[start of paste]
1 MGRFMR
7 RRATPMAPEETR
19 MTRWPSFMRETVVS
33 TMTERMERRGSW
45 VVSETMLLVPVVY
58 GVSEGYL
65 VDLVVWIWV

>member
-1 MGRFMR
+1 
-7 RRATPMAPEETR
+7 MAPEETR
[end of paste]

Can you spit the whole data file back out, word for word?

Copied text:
1 MGRFMR
7 RRATPMAPEETR
19 MTRWPSFMRETVVS
33 TMTERMERRGSW
45 VVSETMLLVPVVY
58 GVSEGYL
65 VDLVVWIWV

>member
-1 MGRFMR
+1 
-7 RRATPMAPEETR
+7 MAPEETR